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10 – Jamie McDonnell

Finally a title that won’t be whipped away like a magicians tablecloth. Jamie fought an incredibly awkward and energetic Thai fighter to win the vacant WBA Bantamweight title with a display of exactly how to box on the back foot and look classy. McDonnell is rangy, has ability, and is getting better and better as he ages.

Many suspect he’ll move up a division soon and that’s where things will start to get interesting….but not before trying to line up a fight with the winner of Butler/Hall. Not the most powerful of punchers, McDonnell’s talent lies in his shot selection and ringcraft, as well as with his excellent defence.

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9 – George Groves

I know, I know, he’d be higher up the list if Froch hadn’t KO’d him in such a catastrophic manner. Now the butt of selfie pictures “doing the Groves”, George will have a little work to do to re-assure us his chin isn’t destroyed. But….George Groves can fight, he’s fast, athletic, uses awkward angles, and he will be back at world level again.

It took Carl Froch two attempts to put Groves away and that’s nothing to be ashamed of. George is a clever fighter and he’ll realise it too. “Everything for a reason”? Maybe.

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8 – Dereck Chisora

Maybe I’m being overly kind to Del Boy by including him in the top ten at all, but the London slugger has earned his place by sheer will alone. I struggle to think of another Heavyweight who overturned 3 losses in a row in such a positive manner. The European champion is no pushover and is a real head-down, plod forward, old fashioned fighter who wouldn’t have looked out of place in the 1940s.

With a fresh chance at a route to glory again if he gets past Tyson Fury, Dereck will be up for the fight and a real handful. Not the most skilled of fighters, but he’s a likable character and his heart is never in question. Easily the second best active UK Heavyweight right now – some would say the best. We’ll see in July.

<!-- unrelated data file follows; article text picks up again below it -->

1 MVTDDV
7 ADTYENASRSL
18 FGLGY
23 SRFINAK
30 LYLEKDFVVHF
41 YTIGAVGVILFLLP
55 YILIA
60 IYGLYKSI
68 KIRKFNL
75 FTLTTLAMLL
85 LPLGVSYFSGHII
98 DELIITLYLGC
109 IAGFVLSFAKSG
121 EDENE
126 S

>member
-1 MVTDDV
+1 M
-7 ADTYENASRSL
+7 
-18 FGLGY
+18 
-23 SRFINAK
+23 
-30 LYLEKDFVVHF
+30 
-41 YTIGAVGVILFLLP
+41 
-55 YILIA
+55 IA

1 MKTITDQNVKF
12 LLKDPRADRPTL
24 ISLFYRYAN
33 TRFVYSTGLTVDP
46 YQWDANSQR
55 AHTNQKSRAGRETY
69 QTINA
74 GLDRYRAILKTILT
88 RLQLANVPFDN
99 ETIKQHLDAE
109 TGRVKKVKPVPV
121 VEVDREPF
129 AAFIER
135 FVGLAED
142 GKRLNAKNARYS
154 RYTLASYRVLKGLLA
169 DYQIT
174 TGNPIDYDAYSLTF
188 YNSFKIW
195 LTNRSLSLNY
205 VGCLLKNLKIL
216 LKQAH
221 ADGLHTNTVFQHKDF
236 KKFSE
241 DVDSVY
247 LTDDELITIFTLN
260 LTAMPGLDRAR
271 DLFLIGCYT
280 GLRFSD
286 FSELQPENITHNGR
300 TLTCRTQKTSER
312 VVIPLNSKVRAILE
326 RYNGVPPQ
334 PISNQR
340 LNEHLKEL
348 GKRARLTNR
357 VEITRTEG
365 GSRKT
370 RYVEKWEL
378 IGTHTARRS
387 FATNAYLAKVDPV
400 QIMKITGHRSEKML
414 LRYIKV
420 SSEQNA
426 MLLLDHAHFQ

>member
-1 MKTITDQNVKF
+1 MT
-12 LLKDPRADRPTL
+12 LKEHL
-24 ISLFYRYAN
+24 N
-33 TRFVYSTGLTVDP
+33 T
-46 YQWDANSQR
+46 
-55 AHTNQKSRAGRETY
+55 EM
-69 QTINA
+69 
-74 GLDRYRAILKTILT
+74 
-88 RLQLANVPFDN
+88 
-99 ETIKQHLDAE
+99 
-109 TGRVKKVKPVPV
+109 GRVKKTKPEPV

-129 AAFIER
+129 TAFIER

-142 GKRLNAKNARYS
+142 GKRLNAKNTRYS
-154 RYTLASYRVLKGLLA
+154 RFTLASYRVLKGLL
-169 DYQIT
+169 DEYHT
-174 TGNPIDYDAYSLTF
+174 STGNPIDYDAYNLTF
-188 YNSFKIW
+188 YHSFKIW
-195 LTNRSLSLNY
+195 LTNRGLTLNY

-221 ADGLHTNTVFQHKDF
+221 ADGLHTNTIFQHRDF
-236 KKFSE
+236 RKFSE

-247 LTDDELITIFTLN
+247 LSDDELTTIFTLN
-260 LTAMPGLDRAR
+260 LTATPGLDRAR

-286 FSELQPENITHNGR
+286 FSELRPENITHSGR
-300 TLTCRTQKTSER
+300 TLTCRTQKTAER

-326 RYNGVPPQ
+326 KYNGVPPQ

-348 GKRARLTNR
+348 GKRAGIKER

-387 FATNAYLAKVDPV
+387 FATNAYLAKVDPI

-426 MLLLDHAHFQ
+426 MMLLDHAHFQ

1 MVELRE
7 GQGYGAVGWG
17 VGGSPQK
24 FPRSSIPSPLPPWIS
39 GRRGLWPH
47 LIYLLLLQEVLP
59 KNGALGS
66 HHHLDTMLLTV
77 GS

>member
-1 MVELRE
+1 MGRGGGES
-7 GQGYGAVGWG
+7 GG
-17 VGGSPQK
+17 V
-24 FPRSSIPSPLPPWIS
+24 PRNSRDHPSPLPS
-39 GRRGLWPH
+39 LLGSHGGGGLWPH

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7 – James DeGale

Team Chunky finally made it to the promised land. A crushing and totally dominant win over Brandon Gonzales has apparently set up a meeting with Carl Froch. If that’ll go ahead is anyone’s guess but without question DeGale has done himself no harm by beating Gonzales like a shop dummy on roller skates for 4 rounds seemingly at will.

DeGale is now shaking off the “nearly man” tag and it’s about time. Prospecting in the Super Middleweight division is tough going and politics may well play a bigger part in the next twelve months than James’ obvious talent and skills. Shame.

scott quigg6 – Scott Quigg

A world Champion. Unbeaten. Quigg has risen to the top and stayed there. Two draws mar his record, but he is some talent indeed and on quiet nights, when the wind is howling, Kiko Martinez and Guillermo Rigondeaux thank the gods they haven’t crossed swords with Scott yet.

A bout with Carl Frampton would be a great spectacle. Throw kid Galahad in there too and the UK Super Bantamweight division looks be manoeuvring for some tasty fights indeed.

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5 – Carl Frampton

Exciting to watch, powerful, determined, and zooming up through the rankings like a rocket. Carl Frampton is one to watch over the next twelve months. In a UK division bursting at the seams with promise he is in the driving seat, and there is immense pressure for a bout with Scott Quigg or Kid Galahad.

Don’t take your eyes off Frampton for a second.

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4 – Kell Brook